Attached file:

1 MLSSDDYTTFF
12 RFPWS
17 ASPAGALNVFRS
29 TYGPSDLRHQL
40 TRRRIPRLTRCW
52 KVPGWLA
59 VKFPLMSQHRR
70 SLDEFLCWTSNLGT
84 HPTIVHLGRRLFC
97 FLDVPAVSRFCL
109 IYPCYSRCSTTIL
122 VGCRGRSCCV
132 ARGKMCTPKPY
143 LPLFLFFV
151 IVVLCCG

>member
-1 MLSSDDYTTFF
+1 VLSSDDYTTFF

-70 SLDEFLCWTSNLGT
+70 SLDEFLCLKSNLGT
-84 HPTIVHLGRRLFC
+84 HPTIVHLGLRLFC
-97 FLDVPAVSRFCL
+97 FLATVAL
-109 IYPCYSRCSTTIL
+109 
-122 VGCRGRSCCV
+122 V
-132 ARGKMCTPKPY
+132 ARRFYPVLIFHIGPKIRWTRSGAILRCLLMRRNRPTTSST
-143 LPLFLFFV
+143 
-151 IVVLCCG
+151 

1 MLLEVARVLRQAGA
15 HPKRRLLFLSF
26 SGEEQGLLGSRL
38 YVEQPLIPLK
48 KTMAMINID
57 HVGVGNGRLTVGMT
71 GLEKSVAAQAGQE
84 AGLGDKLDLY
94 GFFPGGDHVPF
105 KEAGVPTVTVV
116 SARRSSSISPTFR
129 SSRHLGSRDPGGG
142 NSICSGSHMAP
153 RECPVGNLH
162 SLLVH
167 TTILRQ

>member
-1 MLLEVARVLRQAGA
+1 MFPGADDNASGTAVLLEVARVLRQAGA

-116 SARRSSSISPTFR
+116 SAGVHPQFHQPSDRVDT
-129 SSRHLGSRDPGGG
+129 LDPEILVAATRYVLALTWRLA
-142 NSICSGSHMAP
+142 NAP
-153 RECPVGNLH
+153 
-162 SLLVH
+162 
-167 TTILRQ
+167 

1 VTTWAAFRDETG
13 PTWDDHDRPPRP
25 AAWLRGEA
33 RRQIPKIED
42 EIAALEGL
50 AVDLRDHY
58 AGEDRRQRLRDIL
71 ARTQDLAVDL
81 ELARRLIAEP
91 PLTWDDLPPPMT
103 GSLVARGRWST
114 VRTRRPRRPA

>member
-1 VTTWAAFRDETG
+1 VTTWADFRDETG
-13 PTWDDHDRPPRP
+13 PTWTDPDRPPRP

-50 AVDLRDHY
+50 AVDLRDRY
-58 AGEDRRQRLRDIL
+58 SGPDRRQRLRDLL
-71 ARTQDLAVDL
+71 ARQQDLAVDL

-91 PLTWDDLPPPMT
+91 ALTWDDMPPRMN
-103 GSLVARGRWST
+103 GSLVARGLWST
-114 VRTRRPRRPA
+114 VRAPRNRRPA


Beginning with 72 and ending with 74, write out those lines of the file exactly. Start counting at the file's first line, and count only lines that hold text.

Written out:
58 AGEDRRQRLRDIL
71 ARTQDLAVDL
81 ELARRLIAEP